Omega-3 Dose

Omega-3 Dose for High Triglycerides

The AHA recommends that people with high triglycerides take an omega-3 fatty acid supplement with 2 to 4 grams (2000 to 4000 mg) of EPA and DHA. There is no need to take all these omega-3 fatty acids at once; you may find that splitting it up into two daily dosages decreases some of the bothersome omega-3 side effects. The AHA recommends that you take omega-3 fatty acids for this use only under the supervision of your healthcare provider.
 
This dose is much more than most people can obtain through food, which is why the AHA recommends supplementation.
 

Omega-3 Dose to Prevent Heart Disease

The AHA does not recommend omega-3 fatty acid supplements for people who do not have a diagnosis of heart disease or high triglycerides. Instead, it recommends that people eat a variety of fish at least twice a week. Oily fish (such as salmon or trout) are preferred over non-oily fish (such as cod or halibut), since non-oily fish are low in omega-3 fatty acids. If you do not like fish and want to try an omega-3 fatty acid supplement, it is a good idea to check with your healthcare provider first.
 

Omega-3 Dose for Rheumatoid Arthritis

In studies, various omega-3 dosages have been used to treat rheumatoid arthritis. One possible dose is 3.8 grams of EPA and 2 grams of DHA daily. It is not known if this is the most effective or safest dose for this use, however.
 

ALA Dosing

As you can see, most of the recommendations focus on DHA and EPA, not ALA. There is more research involving DHA and EPA, compared to ALA, and there is less information about an appropriate dose for ALA. Often, a daily intake of about 2 grams (2000 mg) of ALA is recommended as part of a healthy diet.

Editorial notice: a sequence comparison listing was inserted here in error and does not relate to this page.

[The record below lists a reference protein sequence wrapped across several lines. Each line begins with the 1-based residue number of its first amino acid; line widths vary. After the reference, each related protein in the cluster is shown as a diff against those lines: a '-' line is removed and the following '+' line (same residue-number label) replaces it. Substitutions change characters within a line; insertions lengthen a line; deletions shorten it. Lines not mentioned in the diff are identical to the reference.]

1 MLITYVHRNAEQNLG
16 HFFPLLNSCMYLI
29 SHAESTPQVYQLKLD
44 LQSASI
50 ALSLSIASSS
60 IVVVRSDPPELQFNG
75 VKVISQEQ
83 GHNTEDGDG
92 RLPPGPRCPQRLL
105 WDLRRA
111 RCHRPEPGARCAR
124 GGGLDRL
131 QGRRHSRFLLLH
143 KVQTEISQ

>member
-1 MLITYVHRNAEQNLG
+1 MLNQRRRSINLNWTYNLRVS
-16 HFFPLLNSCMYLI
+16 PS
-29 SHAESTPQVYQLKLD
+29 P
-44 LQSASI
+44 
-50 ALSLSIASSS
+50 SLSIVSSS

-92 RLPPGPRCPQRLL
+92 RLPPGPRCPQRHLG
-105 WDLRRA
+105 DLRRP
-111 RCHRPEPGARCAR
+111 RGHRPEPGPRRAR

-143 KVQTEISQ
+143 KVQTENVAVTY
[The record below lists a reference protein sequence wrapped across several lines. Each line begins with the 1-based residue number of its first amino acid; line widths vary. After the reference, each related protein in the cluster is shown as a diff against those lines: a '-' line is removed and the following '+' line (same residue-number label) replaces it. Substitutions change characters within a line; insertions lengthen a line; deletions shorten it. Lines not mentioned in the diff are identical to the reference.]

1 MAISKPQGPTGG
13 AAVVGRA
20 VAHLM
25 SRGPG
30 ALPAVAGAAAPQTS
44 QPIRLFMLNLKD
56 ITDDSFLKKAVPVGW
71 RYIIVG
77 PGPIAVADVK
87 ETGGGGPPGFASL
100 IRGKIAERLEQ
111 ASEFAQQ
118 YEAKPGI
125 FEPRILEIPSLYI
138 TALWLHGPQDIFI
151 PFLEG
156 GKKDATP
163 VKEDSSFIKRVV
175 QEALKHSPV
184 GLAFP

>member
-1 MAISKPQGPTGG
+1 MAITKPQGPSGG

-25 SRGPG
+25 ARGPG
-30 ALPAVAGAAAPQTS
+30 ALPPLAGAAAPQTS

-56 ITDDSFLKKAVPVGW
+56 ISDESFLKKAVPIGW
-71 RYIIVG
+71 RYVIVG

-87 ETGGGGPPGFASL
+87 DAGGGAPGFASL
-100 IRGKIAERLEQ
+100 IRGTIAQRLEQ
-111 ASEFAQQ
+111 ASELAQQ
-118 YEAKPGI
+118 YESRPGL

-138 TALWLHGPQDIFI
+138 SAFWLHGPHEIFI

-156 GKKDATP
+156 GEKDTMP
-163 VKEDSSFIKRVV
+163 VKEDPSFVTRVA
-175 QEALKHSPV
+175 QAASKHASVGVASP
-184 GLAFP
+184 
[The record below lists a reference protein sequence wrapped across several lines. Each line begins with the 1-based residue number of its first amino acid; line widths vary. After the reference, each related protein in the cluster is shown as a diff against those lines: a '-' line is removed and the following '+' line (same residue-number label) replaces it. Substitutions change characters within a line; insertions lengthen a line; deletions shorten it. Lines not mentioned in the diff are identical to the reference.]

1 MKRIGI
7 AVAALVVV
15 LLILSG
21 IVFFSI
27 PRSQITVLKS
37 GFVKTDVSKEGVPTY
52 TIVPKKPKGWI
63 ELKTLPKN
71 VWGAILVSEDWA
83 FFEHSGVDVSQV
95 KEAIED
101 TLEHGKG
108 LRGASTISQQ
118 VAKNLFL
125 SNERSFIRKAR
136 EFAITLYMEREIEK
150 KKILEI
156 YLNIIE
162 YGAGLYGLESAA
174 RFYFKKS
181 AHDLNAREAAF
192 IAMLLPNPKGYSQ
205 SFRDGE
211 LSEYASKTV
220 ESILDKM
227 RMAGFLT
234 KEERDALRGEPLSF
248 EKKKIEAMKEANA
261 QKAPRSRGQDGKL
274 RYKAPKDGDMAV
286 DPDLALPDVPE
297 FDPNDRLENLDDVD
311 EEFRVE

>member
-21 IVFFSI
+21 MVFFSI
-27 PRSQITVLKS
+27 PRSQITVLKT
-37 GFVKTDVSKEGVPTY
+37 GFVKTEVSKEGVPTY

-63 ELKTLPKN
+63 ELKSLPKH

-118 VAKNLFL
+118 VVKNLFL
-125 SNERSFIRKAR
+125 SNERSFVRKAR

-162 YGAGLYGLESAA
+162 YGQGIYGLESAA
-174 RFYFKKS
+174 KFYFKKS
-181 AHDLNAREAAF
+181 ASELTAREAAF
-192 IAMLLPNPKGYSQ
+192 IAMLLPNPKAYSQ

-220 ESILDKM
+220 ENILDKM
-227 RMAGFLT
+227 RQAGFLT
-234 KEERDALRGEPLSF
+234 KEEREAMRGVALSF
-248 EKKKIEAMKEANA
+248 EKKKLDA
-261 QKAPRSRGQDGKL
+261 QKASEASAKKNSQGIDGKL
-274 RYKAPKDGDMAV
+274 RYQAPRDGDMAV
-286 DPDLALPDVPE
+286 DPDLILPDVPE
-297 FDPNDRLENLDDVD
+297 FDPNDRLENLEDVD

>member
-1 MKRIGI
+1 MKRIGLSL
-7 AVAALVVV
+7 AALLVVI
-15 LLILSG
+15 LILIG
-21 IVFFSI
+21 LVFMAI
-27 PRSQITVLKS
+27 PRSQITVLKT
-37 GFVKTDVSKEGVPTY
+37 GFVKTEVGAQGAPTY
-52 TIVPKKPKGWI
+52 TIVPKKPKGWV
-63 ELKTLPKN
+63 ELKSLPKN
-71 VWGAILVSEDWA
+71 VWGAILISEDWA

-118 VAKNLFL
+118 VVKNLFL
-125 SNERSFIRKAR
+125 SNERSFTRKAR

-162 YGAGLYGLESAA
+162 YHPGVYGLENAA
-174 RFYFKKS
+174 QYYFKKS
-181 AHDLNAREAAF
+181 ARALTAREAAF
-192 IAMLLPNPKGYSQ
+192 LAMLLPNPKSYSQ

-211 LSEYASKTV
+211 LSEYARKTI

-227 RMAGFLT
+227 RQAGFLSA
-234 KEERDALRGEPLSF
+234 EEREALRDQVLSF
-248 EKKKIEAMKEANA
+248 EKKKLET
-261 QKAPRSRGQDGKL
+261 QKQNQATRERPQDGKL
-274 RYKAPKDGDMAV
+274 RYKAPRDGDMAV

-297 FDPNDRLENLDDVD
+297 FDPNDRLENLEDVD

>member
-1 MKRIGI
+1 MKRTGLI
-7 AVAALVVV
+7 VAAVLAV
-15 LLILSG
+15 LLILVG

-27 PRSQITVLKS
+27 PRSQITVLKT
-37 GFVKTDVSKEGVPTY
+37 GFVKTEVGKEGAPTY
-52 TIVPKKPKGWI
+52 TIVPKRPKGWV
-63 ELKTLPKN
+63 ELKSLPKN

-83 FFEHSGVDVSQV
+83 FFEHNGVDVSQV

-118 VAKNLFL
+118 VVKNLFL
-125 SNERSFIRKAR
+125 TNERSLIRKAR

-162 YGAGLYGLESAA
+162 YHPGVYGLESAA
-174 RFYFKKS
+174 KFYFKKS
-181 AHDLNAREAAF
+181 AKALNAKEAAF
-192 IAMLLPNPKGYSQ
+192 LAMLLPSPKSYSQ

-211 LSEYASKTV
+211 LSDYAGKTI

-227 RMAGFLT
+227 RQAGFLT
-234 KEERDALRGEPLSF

General Information on Dosing With Omega-3

Considerations for people taking omega-3 fatty acids include the following:
 
  • Since the manufacturing of supplements such as omega-3 fatty acids is not closely regulated, it is important to choose a trustworthy manufacturer of your supplements. It is a good idea to look for the "USP" symbol, since this means that the supplement has been tested and contains the right ingredients in the right amounts.
     
  • Some fish (and, therefore, some omega-3 supplements derived from fish) contain heavy metals and other toxins. Often, these supplements are purified in order to remove these toxins. Make sure to choose an omega-3 fatty acid supplement from a reputable manufacturer. Your pharmacist can help you choose a good supplement.
     
  • You may find that storing fish oil supplements in the freezer helps prevent some of the bothersome side effects of fish oil (such as a fishy aftertaste). This may also prevent fish oil supplements from becoming rancid.
     
  • If you have any chronic health problems or take any prescription medications, you should check with your healthcare provider before taking omega-3 fatty acids.
     
  • If you are unsure about anything related to your omega-3 dose, talk with your healthcare provider.
     
Written by/reviewed by: Kristi Monson, PharmD; Arthur Schoenstadt, MD
Last reviewed by: Kristi Monson, PharmD;
Last updated/reviewed:
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